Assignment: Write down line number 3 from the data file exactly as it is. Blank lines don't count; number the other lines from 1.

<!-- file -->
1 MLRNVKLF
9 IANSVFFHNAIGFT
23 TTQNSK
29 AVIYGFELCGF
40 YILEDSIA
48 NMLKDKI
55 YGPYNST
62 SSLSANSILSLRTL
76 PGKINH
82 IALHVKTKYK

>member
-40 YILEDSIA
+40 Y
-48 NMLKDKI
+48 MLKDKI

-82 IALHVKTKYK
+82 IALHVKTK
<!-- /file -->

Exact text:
23 TTQNSK